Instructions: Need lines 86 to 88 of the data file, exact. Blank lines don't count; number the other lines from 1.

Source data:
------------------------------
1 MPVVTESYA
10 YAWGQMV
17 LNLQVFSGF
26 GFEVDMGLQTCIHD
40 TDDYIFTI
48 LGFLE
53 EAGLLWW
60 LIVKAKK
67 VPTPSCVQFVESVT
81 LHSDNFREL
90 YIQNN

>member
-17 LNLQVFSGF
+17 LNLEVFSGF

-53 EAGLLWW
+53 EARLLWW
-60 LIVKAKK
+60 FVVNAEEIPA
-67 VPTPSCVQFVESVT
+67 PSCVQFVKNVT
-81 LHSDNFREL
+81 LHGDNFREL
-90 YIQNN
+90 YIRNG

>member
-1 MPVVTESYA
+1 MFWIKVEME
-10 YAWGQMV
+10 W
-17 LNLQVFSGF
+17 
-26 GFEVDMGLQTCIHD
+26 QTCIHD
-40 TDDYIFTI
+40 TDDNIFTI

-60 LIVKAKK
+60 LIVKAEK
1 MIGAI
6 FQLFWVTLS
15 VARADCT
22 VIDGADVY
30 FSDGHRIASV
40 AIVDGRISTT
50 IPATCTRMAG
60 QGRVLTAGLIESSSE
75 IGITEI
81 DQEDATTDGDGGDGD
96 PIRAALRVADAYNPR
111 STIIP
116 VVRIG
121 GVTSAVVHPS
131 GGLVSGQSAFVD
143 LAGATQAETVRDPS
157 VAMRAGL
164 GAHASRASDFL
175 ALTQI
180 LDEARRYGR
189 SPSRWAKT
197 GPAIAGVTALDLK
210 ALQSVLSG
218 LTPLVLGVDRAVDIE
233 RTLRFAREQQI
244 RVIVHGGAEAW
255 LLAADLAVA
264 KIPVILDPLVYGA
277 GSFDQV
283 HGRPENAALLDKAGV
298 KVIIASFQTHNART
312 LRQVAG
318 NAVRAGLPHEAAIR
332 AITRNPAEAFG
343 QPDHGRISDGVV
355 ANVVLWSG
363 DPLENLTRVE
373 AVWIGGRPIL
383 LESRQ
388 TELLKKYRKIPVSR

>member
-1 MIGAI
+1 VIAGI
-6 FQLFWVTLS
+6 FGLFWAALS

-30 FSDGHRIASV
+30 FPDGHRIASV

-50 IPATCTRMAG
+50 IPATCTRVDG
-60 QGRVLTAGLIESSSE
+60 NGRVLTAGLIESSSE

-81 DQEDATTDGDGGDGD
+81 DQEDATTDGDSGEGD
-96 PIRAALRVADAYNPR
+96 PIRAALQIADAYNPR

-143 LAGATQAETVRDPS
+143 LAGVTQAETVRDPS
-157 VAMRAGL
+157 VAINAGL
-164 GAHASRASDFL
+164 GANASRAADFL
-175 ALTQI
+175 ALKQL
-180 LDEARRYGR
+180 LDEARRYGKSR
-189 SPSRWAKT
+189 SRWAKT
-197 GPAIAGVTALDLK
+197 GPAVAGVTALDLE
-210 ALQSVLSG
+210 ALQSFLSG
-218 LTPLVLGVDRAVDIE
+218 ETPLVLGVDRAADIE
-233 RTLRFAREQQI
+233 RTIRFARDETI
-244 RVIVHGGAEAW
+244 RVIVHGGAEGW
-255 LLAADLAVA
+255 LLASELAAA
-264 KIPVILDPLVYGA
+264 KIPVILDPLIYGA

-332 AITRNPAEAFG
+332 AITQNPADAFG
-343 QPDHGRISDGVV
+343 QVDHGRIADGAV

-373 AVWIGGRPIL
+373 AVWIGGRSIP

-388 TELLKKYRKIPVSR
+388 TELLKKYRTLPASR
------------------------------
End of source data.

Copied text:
+50 IPATCTRVDG
-60 QGRVLTAGLIESSSE
+60 NGRVLTAGLIESSSE